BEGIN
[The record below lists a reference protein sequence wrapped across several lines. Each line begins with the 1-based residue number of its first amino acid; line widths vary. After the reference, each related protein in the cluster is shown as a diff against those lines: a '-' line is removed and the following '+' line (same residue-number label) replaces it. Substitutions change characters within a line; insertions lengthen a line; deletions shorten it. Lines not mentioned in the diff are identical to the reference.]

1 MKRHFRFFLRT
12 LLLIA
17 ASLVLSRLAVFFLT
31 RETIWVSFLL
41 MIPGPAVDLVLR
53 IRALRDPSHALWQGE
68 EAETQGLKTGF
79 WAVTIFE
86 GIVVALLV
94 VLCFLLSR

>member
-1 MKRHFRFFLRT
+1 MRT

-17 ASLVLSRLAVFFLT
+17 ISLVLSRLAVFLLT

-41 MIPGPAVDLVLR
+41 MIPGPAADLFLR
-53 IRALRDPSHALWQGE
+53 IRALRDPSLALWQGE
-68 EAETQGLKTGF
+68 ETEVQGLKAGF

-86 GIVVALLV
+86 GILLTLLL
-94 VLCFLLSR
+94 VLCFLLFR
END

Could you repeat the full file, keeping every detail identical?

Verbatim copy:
[The record below lists a reference protein sequence wrapped across several lines. Each line begins with the 1-based residue number of its first amino acid; line widths vary. After the reference, each related protein in the cluster is shown as a diff against those lines: a '-' line is removed and the following '+' line (same residue-number label) replaces it. Substitutions change characters within a line; insertions lengthen a line; deletions shorten it. Lines not mentioned in the diff are identical to the reference.]

1 MKRHFRFFLRT
12 LLLIA
17 ASLVLSRLAVFFLT
31 RETIWVSFLL
41 MIPGPAVDLVLR
53 IRALRDPSHALWQGE
68 EAETQGLKTGF
79 WAVTIFE
86 GIVVALLV
94 VLCFLLSR

>member
-1 MKRHFRFFLRT
+1 MRT

-17 ASLVLSRLAVFFLT
+17 ISLVLSRLAVFLLT

-41 MIPGPAVDLVLR
+41 MIPGPAADLFLR
-53 IRALRDPSHALWQGE
+53 IRALRDPSLALWQGE
-68 EAETQGLKTGF
+68 ETEVQGLKAGF

-86 GIVVALLV
+86 GILLTLLL
-94 VLCFLLSR
+94 VLCFLLFR